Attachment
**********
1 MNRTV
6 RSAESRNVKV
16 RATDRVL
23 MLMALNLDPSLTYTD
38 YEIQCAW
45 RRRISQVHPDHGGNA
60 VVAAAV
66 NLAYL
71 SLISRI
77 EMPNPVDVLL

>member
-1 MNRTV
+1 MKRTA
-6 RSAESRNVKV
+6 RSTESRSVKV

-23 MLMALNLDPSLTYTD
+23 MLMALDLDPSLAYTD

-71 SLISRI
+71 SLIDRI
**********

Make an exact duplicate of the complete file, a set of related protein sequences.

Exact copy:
1 MNRTV
6 RSAESRNVKV
16 RATDRVL
23 MLMALNLDPSLTYTD
38 YEIQCAW
45 RRRISQVHPDHGGNA
60 VVAAAV
66 NLAYL
71 SLISRI
77 EMPNPVDVLL

>member
-1 MNRTV
+1 MKRTA
-6 RSAESRNVKV
+6 RSTESRSVKV

-23 MLMALNLDPSLTYTD
+23 MLMALDLDPSLAYTD

-71 SLISRI
+71 SLIDRI